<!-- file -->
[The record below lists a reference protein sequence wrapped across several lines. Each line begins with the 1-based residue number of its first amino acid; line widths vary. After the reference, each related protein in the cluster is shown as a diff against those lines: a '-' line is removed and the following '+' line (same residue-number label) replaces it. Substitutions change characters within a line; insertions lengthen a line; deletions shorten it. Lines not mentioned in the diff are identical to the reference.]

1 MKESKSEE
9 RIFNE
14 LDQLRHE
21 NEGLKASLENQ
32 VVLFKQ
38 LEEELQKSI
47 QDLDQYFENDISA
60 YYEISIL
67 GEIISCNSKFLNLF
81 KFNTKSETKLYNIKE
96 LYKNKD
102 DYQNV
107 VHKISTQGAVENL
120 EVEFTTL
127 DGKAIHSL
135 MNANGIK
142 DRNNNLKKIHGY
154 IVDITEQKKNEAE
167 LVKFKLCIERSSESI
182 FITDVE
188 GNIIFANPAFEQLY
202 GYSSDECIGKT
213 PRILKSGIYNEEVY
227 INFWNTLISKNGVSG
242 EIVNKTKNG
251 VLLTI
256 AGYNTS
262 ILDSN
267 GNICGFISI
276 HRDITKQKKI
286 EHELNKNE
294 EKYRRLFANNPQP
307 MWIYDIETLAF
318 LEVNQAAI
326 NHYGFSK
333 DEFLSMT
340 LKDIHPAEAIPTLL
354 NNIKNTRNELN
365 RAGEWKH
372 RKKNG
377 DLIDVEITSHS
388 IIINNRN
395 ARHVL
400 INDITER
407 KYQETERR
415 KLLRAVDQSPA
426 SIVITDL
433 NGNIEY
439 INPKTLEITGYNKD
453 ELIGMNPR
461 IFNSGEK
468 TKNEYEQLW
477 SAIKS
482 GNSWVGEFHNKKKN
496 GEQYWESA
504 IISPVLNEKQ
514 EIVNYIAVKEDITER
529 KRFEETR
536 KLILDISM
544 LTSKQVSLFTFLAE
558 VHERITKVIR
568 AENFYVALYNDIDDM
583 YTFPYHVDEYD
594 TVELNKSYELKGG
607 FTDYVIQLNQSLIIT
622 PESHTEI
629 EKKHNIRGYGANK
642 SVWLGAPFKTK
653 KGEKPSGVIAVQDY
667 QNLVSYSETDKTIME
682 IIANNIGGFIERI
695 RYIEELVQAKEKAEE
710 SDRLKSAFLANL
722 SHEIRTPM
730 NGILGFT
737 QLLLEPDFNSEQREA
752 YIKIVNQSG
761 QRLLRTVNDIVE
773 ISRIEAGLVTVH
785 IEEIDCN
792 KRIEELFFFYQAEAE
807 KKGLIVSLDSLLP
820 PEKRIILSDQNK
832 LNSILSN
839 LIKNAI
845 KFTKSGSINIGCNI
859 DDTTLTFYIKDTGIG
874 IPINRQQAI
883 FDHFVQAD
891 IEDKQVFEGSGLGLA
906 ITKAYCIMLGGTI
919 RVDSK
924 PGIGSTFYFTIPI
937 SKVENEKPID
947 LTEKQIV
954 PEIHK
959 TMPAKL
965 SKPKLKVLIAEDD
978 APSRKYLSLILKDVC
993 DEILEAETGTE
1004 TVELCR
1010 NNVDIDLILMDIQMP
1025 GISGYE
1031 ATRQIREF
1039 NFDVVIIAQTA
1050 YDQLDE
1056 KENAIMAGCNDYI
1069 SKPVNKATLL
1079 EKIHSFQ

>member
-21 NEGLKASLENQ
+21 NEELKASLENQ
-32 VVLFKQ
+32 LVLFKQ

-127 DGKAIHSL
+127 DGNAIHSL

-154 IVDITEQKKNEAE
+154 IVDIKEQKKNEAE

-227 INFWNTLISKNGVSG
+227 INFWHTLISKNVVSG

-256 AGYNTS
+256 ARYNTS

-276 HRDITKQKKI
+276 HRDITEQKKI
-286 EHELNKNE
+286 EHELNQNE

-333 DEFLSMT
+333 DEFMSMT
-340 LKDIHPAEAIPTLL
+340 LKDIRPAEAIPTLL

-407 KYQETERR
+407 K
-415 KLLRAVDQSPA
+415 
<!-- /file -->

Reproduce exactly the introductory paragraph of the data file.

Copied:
[The record below lists a reference protein sequence wrapped across several lines. Each line begins with the 1-based residue number of its first amino acid; line widths vary. After the reference, each related protein in the cluster is shown as a diff against those lines: a '-' line is removed and the following '+' line (same residue-number label) replaces it. Substitutions change characters within a line; insertions lengthen a line; deletions shorten it. Lines not mentioned in the diff are identical to the reference.]